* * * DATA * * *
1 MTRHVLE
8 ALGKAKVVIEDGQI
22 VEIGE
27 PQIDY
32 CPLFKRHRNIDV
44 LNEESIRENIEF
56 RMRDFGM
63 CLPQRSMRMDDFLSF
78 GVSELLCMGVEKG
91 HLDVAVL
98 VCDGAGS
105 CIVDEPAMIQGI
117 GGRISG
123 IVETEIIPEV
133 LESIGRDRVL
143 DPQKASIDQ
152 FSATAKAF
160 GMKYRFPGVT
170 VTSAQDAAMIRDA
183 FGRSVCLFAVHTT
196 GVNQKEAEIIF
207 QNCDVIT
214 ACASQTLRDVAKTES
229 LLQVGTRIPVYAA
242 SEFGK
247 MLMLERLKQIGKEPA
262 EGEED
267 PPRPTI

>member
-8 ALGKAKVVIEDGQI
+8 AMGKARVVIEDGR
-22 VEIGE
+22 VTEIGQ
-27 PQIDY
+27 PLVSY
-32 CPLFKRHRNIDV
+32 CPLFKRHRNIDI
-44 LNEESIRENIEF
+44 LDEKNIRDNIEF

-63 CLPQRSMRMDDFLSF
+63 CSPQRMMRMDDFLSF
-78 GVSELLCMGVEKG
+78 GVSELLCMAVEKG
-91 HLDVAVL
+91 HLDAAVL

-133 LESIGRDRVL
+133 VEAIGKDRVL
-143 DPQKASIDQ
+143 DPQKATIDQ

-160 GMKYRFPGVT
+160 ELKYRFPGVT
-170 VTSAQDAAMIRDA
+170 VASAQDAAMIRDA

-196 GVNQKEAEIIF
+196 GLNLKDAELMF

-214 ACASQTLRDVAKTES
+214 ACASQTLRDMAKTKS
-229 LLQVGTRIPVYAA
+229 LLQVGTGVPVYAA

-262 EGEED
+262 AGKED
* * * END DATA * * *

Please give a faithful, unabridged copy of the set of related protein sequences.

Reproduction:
1 MTRHVLE
8 ALGKAKVVIEDGQI
22 VEIGE
27 PQIDY
32 CPLFKRHRNIDV
44 LNEESIRENIEF
56 RMRDFGM
63 CLPQRSMRMDDFLSF
78 GVSELLCMGVEKG
91 HLDVAVL
98 VCDGAGS
105 CIVDEPAMIQGI
117 GGRISG
123 IVETEIIPEV
133 LESIGRDRVL
143 DPQKASIDQ
152 FSATAKAF
160 GMKYRFPGVT
170 VTSAQDAAMIRDA
183 FGRSVCLFAVHTT
196 GVNQKEAEIIF
207 QNCDVIT
214 ACASQTLRDVAKTES
229 LLQVGTRIPVYAA
242 SEFGK
247 MLMLERLKQIGKEPA
262 EGEED
267 PPRPTI

>member
-8 ALGKAKVVIEDGQI
+8 AMGKARVVIEDGR
-22 VEIGE
+22 VTEIGQ
-27 PQIDY
+27 PLVSY
-32 CPLFKRHRNIDV
+32 CPLFKRHRNIDI
-44 LNEESIRENIEF
+44 LDEKNIRDNIEF

-63 CLPQRSMRMDDFLSF
+63 CSPQRMMRMDDFLSF
-78 GVSELLCMGVEKG
+78 GVSELLCMAVEKG
-91 HLDVAVL
+91 HLDAAVL

-133 LESIGRDRVL
+133 VEAIGKDRVL
-143 DPQKASIDQ
+143 DPQKATIDQ

-160 GMKYRFPGVT
+160 ELKYRFPGVT
-170 VTSAQDAAMIRDA
+170 VASAQDAAMIRDA

-196 GVNQKEAEIIF
+196 GLNLKDAELMF

-214 ACASQTLRDVAKTES
+214 ACASQTLRDMAKTKS
-229 LLQVGTRIPVYAA
+229 LLQVGTGVPVYAA

-262 EGEED
+262 AGKED